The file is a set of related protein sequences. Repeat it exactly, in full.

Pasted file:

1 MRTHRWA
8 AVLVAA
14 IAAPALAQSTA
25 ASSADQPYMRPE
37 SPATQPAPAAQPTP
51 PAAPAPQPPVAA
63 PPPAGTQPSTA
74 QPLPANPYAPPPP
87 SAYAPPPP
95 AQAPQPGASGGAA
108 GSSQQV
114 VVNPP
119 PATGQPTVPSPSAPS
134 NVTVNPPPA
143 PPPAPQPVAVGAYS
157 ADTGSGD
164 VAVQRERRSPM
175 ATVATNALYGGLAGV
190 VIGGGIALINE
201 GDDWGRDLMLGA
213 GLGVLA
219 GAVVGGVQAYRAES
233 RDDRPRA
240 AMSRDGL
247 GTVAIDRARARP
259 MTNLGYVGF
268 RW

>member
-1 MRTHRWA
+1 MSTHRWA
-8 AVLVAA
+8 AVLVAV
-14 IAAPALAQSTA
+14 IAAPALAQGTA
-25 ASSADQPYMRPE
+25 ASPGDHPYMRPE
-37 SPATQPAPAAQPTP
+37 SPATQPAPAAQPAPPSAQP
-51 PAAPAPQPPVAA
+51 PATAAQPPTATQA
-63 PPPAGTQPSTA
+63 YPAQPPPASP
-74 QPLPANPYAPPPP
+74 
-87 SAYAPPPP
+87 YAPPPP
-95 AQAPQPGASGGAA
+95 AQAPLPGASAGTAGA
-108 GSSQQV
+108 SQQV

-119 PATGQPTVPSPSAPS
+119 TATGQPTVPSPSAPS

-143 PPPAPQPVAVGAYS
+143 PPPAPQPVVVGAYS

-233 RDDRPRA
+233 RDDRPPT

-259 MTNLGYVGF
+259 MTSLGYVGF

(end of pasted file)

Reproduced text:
1 MRTHRWA
8 AVLVAA
14 IAAPALAQSTA
25 ASSADQPYMRPE
37 SPATQPAPAAQPTP
51 PAAPAPQPPVAA
63 PPPAGTQPSTA
74 QPLPANPYAPPPP
87 SAYAPPPP
95 AQAPQPGASGGAA
108 GSSQQV
114 VVNPP
119 PATGQPTVPSPSAPS
134 NVTVNPPPA
143 PPPAPQPVAVGAYS
157 ADTGSGD
164 VAVQRERRSPM
175 ATVATNALYGGLAGV
190 VIGGGIALINE
201 GDDWGRDLMLGA
213 GLGVLA
219 GAVVGGVQAYRAES
233 RDDRPRA
240 AMSRDGL
247 GTVAIDRARARP
259 MTNLGYVGF
268 RW

>member
-1 MRTHRWA
+1 MSTHRWA
-8 AVLVAA
+8 AVLVAV
-14 IAAPALAQSTA
+14 IAAPALAQGTA
-25 ASSADQPYMRPE
+25 ASPGDHPYMRPE
-37 SPATQPAPAAQPTP
+37 SPATQPAPAAQPAPPSAQP
-51 PAAPAPQPPVAA
+51 PATAAQPPTATQA
-63 PPPAGTQPSTA
+63 YPAQPPPASP
-74 QPLPANPYAPPPP
+74 
-87 SAYAPPPP
+87 YAPPPP
-95 AQAPQPGASGGAA
+95 AQAPLPGASAGTAGA
-108 GSSQQV
+108 SQQV

-119 PATGQPTVPSPSAPS
+119 TATGQPTVPSPSAPS

-143 PPPAPQPVAVGAYS
+143 PPPAPQPVVVGAYS

-233 RDDRPRA
+233 RDDRPPT

-259 MTNLGYVGF
+259 MTSLGYVGF